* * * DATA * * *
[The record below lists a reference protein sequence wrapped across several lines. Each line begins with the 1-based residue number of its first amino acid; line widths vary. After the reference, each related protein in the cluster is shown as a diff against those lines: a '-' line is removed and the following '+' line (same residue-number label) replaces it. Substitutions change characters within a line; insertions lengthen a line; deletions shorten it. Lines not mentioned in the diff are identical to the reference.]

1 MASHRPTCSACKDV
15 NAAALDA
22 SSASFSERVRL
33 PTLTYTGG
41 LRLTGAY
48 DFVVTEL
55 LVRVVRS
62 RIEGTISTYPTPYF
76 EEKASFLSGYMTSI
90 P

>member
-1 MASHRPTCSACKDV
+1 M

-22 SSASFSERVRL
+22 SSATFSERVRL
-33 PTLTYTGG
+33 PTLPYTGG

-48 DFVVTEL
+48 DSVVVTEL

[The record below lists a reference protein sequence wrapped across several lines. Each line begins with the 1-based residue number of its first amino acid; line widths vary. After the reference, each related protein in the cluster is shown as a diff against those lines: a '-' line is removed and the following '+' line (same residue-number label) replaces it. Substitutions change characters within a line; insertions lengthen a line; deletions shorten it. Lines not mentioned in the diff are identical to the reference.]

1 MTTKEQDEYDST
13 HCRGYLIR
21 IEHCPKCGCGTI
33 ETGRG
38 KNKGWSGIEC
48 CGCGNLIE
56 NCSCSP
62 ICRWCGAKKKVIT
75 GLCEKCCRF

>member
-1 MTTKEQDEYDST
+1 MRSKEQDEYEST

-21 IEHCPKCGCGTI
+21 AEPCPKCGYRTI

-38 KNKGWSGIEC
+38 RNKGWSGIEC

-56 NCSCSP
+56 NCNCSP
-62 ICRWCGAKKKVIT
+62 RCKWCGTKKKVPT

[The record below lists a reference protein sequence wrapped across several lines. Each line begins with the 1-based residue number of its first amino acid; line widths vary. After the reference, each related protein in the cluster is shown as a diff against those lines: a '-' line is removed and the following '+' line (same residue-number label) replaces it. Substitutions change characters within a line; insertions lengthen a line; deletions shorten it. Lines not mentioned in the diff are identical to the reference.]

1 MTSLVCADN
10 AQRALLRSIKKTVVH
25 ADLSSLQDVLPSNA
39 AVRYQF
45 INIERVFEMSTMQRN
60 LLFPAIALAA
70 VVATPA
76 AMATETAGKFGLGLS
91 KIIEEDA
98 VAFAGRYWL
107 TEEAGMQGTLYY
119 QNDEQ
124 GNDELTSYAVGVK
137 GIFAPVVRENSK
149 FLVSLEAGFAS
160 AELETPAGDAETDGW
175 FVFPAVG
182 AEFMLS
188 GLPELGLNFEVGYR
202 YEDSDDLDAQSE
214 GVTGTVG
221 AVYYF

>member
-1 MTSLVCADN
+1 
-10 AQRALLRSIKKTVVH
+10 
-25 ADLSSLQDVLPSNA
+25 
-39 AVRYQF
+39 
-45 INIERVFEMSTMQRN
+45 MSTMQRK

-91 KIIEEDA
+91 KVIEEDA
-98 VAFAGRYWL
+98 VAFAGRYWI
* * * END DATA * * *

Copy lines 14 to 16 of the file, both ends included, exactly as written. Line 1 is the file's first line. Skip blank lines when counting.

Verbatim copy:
+1 M

-22 SSASFSERVRL
+22 SSATFSERVRL